Response to Planning Inspectorate
 
APP/V2255/W/15/3067553 – London Road, Newington, Kent
Application: 15/500671/OUT
Outline application for residential development of up to 330 dwellings plus 60 units of extra care (including a minimum of 30% affordable), an allocated 1/4 acre of serviced land for potential doctors surgery, demolition of farm outbuilding, planting and landscaping, informal open space, children's play area, surface water attenuation, a vehicular access point from London Road and associated ancillary works. (Access being sought)
Application 15/500694/LBC
Listed Building Consent for the demolition of redundant farm outbuildings to the listed Pond Farm, in association with outline application for residential development covered under 15/500671/OUT
 
Newington Parish Council would like to submit the following objections to the above application:
 
The site is outside both the current and the emerging Local Plans for Swale.  Pond Farm has never been considered suitable for development.  Indeed the planning application is contrary to policies E1 and H2.  Under the terms of the National Planning Policy Framework the site is not sustainable and the application is contrary to the Development Plan and the NPPF.
 
Pond Farm is a working farm with ‘best and most versatile’ soil, ‘mineral rich’, fronted by buildings which are integral to ‘classic’ setting of the historic Pond Farm and its Grade II listed farmhouse; the pattern is part of Kentish heritage, with few examples still remaining. The Local Plan would never countenance the removal of listed buildings such as these.  The proposal for their demolition is merely a convenience – allowing access to the housing development that will destroy the adjacent farmland. Also, it must be considered that KCC, in their Strategic Waste and Mineral Policy, recognise the importance of the earth availability for brickearth extraction.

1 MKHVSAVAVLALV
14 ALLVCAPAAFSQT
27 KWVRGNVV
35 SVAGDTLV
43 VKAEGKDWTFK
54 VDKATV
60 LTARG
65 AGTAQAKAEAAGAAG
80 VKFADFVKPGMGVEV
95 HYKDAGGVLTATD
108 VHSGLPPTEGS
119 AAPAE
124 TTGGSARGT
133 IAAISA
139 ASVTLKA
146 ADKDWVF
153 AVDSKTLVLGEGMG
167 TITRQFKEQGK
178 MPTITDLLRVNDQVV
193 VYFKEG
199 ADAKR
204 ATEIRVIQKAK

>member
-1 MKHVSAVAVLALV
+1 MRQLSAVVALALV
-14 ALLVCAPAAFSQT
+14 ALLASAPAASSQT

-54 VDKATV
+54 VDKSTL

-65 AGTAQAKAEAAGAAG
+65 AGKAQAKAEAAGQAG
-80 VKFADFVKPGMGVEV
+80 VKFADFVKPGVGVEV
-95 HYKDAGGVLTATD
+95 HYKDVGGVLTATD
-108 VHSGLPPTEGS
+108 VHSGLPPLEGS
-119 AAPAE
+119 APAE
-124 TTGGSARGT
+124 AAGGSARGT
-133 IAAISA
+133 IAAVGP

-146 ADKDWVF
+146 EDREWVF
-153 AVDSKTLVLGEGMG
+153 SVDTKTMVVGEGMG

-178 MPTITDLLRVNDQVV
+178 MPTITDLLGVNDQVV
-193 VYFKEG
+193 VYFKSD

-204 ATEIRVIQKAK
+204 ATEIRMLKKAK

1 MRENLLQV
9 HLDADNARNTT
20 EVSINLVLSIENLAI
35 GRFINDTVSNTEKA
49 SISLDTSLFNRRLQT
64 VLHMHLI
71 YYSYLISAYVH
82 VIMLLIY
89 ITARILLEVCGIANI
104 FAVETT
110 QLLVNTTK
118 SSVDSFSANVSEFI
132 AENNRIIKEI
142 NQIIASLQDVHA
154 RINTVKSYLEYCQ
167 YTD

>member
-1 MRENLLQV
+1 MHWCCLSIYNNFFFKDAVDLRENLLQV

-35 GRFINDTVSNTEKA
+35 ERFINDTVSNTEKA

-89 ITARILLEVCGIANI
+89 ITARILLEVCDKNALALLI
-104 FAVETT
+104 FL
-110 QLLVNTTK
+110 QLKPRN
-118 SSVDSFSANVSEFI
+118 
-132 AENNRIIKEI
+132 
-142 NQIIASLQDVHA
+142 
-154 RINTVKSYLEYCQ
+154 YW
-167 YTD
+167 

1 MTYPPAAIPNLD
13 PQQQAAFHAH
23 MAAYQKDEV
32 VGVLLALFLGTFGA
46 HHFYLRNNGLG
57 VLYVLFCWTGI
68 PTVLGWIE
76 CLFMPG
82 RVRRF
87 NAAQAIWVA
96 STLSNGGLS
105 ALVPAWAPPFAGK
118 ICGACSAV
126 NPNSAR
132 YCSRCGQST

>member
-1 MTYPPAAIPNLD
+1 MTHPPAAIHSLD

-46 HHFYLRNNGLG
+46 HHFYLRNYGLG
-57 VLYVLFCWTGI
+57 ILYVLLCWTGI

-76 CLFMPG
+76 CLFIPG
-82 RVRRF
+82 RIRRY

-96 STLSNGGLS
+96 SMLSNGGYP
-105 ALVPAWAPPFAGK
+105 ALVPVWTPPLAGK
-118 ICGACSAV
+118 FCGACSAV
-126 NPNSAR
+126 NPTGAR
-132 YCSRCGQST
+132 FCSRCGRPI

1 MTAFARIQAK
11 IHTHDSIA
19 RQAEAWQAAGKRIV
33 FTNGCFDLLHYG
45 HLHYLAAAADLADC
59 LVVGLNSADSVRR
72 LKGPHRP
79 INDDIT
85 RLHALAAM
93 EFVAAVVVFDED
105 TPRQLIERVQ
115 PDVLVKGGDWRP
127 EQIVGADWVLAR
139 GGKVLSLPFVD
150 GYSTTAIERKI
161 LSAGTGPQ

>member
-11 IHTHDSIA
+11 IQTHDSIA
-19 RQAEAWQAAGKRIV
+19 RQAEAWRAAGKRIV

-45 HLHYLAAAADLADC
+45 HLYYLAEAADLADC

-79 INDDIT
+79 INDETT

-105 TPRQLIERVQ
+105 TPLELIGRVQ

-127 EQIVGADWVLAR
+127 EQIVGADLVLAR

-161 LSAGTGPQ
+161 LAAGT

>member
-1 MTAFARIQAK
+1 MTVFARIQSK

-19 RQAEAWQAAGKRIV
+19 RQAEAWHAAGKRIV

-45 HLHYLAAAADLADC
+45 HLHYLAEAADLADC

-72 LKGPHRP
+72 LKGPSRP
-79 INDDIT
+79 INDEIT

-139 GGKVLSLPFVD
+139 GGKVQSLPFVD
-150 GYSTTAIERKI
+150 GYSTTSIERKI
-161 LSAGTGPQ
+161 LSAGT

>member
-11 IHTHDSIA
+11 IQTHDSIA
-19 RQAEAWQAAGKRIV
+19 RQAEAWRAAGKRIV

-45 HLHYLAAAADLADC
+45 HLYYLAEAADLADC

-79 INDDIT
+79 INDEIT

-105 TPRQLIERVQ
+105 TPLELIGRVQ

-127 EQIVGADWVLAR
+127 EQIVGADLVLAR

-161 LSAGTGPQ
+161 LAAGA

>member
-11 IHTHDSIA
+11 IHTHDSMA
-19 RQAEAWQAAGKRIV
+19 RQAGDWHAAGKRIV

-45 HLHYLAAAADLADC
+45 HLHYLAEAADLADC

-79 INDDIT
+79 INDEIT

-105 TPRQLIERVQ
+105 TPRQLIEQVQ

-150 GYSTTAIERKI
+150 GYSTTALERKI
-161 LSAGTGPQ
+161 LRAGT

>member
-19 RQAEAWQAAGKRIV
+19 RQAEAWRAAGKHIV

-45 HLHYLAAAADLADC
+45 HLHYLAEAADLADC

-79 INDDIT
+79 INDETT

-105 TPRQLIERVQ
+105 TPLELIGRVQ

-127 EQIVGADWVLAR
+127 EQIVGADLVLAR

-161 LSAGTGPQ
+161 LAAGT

Pond Farm is part of the ‘green belt’ between Newington and the Medway towns
 
The 2011 census shows a Newington population of 2551 in 1089 household spaces.  Since then there have been planning applications approved for 12 flats and 32 houses;  applications are currently in progress for 12 further houses, giving an organic increase in population (approx. 130 spaced over the first four years of the decade since the census), which the Parish Council believes to be right for the Village.  The Planning Application for 330 homes to replace Pond Farm would bring a sudden population increase of approximately 1000 people, representing a 40% increase in the population of the Village.  Newington Parish Council believes that the approved applications described above, those in progress and those likely in the next few years, make a contribution to the housing needs of the Borough appropriate to a village of our size and amenities.  For this reason the LDP proposed a growth of 1.3% for Newington; very different to the increase that the Gladman proposals would bring about.
 
Access and egress at the proposed Pond Farm development is directly onto the A2 London Road.  This very busy road leads westwards to Rainham, two and a half miles away, with traffic congestion at the start and end of each working day.  Travelling eastwards, the site is 400 yards from the Village centre, well-known as the narrowest part of the whole A2, where it is not possible for lorries to pass at the same time as vehicles from the opposite direction (a frequent problem due to a large cold store two miles to the west).  Traffic collisions as this point have necessitated the replacement of the pedestrian-safety railings on three occasions so far this year.  The road continues to Key Street which KCC have highlighted as a point of congestion especially at the start and end of each working day.  This junction feeds the A249 which, southbound, leads to the Stockbury roundabout, designated for a future traffic intersection with the M2 when funds permit.  This road is at standstill several times each day at this point.  Conditions will deteriorate further when ‘Operation Stack’ is in force (as it has been for much of this summer) as traffic is re-routed from the M20 along the northbound A249 to join the M2 en-route to Manston. Further south the A249 reaches a busy intersection with the M20 motorway and the route into Maidstone; again this is heavily congested in morning and evening rush hours.  Newington was seen as a priority for a bypass by KCC, due the congestion through the Village; the programme was stopped by national government in 1997.